This Teenpreneur Aims to Build a INR 100-cr Enterprise by 2020
The geography of the financial capital of the country is such that same-day delivery is hardly an option in Mumbai. Meet the 13-year-old boy from Mumbai who worked with the dabbawalas to end the city' logistics woes
At 13, most kids care little about the world constantly changing around them. One can hardly expect them to find solutions to big problems or to chalk out billion-dollar ideas. But a 13-year-old boy changed this very perception when he launched his new logistics app.
In Mumbai, a city where life is constantly on the move, Tilak Mehta’s start-up has come to rescue of many harrowed with the disorganised delivery system.
Splitting his time between school and running his start-up, Mehta is already thinking of revving up his business. At a recently held press conference, when a reporter asked him: “Isn’t the management guilty of child labour for using your talent?” Mehta gave a prompt reply, oozing confidence: “No! They work for me, I don’t work for them.” And the room full of reporters burst into laughter.
How this boy embarked on his entrepreneurial journey is quite interesting. Almost a year ago, Mehta was in urgent need to get his book couriered from one part of the city to the other. It was then, much to his dismay, he realized that his efforts would remain futile — there were hardly any cheap and same-day delivery options available.
This compelled him to do something about the problem. After a few days, he spotted a dabbawala in his colony and learned that the community delivers dabbas (lunch boxes) roughly for about INR 40-50 per day. This got Mehta thinking and soon he found a solution to end Mumbai’s logistics woes.
The teen entrepreneur says, “I wanted to give Mumbai a better same-day delivery option with a reasonable cost. And who better than the dabbawalas to work with for the same? They are generally free after 3 pm and [I thought] this can turn out to be their second source of income.”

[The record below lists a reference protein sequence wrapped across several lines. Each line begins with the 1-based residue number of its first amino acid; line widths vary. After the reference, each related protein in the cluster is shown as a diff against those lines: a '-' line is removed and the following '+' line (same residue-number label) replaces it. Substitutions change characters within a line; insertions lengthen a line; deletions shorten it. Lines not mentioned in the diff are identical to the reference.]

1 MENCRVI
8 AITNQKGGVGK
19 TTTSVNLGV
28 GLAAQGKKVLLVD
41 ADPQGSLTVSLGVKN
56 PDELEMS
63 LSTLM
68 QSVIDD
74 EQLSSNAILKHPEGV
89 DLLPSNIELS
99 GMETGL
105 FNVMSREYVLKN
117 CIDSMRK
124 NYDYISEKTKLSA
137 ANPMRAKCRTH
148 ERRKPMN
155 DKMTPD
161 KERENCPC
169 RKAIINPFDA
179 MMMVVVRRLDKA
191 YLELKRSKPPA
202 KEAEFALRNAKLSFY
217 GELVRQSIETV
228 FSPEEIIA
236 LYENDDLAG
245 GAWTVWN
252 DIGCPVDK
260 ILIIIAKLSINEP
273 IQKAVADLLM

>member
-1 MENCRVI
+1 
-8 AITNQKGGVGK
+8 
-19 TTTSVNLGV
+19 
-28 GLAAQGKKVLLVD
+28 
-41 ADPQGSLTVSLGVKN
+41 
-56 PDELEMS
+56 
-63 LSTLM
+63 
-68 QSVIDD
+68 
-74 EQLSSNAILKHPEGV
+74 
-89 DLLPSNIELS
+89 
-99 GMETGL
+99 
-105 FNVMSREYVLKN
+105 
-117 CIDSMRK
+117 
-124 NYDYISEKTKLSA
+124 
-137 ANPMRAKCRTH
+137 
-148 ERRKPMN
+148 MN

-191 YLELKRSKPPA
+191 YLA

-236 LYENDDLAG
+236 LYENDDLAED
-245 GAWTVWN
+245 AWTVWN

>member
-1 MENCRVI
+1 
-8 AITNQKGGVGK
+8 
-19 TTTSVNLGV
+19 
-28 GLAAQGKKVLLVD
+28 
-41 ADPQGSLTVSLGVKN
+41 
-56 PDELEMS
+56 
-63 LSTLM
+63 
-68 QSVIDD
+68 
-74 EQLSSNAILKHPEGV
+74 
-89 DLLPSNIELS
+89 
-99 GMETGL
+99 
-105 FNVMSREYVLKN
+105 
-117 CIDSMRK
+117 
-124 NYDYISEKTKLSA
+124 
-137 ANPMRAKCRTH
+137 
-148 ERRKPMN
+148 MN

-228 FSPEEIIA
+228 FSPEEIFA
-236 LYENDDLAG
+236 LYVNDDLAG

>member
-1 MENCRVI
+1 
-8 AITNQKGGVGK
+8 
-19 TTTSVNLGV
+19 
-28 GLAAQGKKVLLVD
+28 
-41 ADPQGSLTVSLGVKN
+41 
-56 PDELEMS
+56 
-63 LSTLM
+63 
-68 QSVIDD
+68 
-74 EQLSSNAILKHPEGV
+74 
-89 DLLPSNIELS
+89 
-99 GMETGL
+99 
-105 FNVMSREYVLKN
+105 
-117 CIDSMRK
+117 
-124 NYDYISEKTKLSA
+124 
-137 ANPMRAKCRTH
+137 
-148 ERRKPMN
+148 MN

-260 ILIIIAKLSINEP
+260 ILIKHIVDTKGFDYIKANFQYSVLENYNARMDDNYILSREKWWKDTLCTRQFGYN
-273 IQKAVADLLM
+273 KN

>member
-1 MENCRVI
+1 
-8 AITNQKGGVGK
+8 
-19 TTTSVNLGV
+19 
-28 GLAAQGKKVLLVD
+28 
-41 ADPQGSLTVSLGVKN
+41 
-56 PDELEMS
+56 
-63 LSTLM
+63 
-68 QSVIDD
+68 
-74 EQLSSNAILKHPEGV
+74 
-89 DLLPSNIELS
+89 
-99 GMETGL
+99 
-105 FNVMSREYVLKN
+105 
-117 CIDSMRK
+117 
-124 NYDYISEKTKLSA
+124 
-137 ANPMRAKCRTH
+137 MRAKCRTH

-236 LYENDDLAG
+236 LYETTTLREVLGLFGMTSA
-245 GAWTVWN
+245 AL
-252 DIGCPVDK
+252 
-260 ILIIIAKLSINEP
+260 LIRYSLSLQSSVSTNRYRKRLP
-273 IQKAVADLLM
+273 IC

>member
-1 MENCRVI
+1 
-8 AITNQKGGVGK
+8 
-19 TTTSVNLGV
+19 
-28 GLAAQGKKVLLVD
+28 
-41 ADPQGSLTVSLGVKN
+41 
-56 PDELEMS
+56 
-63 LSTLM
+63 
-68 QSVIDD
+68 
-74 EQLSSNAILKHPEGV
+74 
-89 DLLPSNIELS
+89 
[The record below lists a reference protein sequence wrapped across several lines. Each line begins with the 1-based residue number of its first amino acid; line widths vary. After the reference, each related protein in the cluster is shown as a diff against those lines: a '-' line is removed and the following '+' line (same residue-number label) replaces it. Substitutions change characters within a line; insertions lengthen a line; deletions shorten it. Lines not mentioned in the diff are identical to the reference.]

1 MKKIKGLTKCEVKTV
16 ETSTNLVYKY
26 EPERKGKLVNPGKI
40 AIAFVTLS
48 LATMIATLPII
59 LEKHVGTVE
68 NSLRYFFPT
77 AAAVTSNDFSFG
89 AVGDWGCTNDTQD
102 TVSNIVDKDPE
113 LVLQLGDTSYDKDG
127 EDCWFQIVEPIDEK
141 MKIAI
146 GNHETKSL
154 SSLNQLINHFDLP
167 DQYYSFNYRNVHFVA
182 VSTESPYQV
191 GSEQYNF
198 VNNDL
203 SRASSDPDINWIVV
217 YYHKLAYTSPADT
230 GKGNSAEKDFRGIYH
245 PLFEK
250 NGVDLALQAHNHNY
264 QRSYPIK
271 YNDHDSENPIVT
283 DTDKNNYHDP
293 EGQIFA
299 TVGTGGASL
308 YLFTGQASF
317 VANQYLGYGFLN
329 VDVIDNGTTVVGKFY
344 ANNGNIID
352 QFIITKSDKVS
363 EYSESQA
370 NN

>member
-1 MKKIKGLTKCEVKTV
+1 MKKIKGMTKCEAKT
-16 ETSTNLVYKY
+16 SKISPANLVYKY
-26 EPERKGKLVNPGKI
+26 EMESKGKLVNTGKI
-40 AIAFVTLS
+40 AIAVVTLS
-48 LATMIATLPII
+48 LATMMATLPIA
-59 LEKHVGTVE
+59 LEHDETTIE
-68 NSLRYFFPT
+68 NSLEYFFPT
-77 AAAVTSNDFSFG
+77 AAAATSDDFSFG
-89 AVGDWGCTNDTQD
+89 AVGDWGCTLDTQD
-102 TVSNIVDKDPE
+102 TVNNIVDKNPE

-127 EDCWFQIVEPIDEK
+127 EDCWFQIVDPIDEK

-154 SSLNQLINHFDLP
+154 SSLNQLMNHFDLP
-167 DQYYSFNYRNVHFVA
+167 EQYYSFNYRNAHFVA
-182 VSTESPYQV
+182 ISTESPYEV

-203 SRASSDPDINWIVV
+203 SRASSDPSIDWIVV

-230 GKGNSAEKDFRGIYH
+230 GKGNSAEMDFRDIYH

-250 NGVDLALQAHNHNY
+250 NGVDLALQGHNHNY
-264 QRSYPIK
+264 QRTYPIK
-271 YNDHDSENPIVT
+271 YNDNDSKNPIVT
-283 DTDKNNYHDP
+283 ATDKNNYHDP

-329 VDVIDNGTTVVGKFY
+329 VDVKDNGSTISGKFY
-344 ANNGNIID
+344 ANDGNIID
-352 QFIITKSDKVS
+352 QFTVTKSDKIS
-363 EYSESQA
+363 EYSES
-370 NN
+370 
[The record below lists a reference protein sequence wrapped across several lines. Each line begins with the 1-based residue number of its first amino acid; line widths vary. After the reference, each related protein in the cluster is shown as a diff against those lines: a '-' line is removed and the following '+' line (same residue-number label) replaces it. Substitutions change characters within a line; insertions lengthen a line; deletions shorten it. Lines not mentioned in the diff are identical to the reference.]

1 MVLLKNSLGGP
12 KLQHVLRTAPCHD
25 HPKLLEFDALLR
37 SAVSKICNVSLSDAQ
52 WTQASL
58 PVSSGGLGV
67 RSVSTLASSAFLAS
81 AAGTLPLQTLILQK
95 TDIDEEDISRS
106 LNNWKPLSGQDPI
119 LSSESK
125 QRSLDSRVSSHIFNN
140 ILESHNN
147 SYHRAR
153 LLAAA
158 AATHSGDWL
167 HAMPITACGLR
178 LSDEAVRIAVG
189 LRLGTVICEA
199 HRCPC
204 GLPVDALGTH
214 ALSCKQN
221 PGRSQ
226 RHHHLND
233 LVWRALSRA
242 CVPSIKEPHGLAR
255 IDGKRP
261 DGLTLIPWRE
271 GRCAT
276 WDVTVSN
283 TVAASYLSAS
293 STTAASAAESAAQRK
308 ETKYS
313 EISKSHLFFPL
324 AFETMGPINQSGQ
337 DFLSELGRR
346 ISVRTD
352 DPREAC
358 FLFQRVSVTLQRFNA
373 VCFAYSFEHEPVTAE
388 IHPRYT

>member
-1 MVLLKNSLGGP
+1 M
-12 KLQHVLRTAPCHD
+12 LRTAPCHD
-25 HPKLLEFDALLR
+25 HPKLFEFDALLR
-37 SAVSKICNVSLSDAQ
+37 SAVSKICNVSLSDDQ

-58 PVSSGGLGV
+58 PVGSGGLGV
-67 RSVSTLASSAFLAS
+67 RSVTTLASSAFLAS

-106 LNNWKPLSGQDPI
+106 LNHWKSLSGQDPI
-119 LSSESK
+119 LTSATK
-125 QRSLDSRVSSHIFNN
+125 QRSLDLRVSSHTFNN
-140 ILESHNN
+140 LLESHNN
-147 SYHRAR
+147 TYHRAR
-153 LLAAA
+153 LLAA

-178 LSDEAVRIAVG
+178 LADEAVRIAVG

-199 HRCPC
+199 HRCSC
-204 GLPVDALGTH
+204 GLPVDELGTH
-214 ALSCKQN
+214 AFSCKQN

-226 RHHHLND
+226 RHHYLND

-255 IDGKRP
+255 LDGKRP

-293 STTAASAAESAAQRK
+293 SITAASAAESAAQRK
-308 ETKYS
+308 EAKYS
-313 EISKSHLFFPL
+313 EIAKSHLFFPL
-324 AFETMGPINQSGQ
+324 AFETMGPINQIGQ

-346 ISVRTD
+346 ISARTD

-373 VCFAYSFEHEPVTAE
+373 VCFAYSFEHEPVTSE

Balancing it Out
This led him to launch Paper N Parcel (PNP). But the start-up didn’t start overnight — Mehta had to compromise on everything a teenager generally enjoys. And for him, the major challenge was to convince the dabbawala community to believe in his idea and work for him. Mehta began travelling with dabbawalas to understand the nitty-gritty of their work life.He says,
“During this period, I learned a lot of things such as understanding the local train routes and more importantly, how the community delivers the right box to the right person without any support of the technology. And I realized that the dabbawalas’ expertise, when clubbed with technology can create disruption in the market.” With PNP’s app, one can schedule a pick-up before 2.30 pm.
The customer is then notified with the delivery executive details. Additionally, there is an option of live tracking of parcels as well. The start-up is backed by Mehta’s family business, Rushabh Sealink.
In a day, the company manages around 1000- 1200 orders with an average ticket size of INR 40-60. The start-up’s target is to reach close to around 1 lakh deliveries by the end of 2020, which would generate revenue of INR 100 crore. Apart from the support of around 300 dabbawalas, PNP has an additional manpower of 180 people.
I am a Mumbai-based journalist and have worked with media companies like The Dollar Business Magazine, Business Standard, etc.While on the other side, I am an avid reader who is a travel freak and has accepted foodism as my religion.